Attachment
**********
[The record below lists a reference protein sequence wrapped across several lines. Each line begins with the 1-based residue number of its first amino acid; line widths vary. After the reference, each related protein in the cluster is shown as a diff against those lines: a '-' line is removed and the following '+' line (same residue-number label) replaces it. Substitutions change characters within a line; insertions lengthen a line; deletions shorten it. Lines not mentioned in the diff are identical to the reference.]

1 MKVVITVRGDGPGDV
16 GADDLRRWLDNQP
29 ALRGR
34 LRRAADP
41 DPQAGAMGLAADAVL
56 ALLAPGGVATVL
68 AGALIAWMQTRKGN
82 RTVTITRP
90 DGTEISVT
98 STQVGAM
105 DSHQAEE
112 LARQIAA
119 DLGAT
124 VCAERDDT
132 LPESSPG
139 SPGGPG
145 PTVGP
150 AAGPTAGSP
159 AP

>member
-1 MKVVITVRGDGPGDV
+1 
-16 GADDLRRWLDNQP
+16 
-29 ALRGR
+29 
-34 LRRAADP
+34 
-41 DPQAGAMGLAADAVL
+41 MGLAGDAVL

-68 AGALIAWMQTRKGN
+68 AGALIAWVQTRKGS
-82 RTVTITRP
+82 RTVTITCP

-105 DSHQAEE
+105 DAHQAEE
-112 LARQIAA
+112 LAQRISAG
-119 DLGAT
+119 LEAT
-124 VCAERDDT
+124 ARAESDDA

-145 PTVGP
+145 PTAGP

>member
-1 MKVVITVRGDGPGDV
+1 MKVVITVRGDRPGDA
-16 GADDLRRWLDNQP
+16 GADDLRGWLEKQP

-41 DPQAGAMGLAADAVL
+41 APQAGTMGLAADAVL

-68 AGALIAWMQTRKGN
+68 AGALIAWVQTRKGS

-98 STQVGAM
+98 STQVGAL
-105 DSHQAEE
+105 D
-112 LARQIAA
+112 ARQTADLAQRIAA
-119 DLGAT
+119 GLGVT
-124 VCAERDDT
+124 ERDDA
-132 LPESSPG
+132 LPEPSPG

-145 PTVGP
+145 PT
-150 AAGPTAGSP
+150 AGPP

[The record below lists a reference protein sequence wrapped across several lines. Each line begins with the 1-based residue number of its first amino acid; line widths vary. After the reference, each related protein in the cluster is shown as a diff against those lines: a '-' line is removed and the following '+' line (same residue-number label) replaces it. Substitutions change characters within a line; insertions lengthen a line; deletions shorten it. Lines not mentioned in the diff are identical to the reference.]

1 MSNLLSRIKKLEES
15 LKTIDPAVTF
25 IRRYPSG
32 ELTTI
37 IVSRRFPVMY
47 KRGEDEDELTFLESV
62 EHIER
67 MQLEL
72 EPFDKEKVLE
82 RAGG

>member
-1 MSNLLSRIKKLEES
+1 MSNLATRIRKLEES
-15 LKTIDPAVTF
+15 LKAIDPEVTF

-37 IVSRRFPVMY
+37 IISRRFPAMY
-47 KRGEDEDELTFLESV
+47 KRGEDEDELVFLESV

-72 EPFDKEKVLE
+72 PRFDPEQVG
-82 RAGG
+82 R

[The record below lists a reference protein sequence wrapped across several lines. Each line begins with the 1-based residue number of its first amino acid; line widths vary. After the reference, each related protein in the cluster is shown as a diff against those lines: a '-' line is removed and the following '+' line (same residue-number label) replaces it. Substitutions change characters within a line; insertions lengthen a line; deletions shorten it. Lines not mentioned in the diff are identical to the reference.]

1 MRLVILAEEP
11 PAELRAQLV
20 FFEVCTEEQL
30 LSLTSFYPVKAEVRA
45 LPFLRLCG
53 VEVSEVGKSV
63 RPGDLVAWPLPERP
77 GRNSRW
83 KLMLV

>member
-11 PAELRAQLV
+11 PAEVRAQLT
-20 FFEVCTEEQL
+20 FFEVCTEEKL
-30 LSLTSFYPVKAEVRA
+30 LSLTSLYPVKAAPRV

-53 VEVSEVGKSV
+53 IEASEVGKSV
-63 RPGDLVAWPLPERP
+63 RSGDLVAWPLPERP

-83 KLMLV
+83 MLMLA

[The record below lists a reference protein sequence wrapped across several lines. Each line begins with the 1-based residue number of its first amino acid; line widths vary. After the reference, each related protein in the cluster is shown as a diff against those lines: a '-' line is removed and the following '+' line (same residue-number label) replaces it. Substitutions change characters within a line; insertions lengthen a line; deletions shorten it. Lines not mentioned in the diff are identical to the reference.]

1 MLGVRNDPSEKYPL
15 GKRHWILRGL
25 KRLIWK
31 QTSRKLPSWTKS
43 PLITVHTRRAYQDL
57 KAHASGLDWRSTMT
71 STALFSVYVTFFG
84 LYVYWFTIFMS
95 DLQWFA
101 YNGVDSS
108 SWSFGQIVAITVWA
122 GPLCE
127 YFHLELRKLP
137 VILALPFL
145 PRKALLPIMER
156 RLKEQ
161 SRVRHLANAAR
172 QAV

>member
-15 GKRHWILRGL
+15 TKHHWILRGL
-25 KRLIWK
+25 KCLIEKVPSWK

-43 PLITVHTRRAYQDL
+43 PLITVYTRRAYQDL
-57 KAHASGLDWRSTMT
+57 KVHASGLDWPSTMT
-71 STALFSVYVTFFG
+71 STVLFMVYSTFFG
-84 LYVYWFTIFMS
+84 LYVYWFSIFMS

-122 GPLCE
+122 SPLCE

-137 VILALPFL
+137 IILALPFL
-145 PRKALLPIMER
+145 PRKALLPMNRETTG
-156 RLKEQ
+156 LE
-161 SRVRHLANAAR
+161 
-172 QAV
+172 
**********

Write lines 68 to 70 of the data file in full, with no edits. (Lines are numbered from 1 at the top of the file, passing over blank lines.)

+145 PT
-150 AAGPTAGSP
+150 AGPP